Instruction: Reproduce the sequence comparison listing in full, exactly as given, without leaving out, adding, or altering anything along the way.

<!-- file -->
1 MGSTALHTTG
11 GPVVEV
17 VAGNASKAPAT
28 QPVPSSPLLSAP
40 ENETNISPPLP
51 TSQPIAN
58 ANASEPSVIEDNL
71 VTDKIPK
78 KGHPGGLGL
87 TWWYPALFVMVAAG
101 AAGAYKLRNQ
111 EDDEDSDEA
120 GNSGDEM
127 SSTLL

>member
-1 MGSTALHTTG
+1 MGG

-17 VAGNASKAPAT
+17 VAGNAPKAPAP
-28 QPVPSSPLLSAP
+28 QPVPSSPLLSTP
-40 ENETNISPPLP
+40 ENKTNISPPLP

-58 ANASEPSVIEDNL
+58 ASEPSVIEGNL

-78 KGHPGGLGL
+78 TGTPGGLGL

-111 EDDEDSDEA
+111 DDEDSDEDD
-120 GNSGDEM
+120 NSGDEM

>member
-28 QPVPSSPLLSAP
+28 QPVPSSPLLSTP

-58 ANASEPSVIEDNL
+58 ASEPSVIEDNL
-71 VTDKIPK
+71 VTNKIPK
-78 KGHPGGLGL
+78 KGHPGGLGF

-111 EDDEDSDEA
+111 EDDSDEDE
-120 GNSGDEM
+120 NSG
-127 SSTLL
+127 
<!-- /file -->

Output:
1 MGSTALHTTG
11 GPVVEV
17 VAGNASKAPAT
28 QPVPSSPLLSAP
40 ENETNISPPLP
51 TSQPIAN
58 ANASEPSVIEDNL
71 VTDKIPK
78 KGHPGGLGL
87 TWWYPALFVMVAAG
101 AAGAYKLRNQ
111 EDDEDSDEA
120 GNSGDEM
127 SSTLL

>member
-1 MGSTALHTTG
+1 MGG

-17 VAGNASKAPAT
+17 VAGNAPKAPAP
-28 QPVPSSPLLSAP
+28 QPVPSSPLLSTP
-40 ENETNISPPLP
+40 ENKTNISPPLP

-58 ANASEPSVIEDNL
+58 ASEPSVIEGNL

-78 KGHPGGLGL
+78 TGTPGGLGL

-111 EDDEDSDEA
+111 DDEDSDEDD
-120 GNSGDEM
+120 NSGDEM

>member
-28 QPVPSSPLLSAP
+28 QPVPSSPLLSTP

-58 ANASEPSVIEDNL
+58 ASEPSVIEDNL
-71 VTDKIPK
+71 VTNKIPK
-78 KGHPGGLGL
+78 KGHPGGLGF

-111 EDDEDSDEA
+111 EDDSDEDE
-120 GNSGDEM
+120 NSG
-127 SSTLL
+127 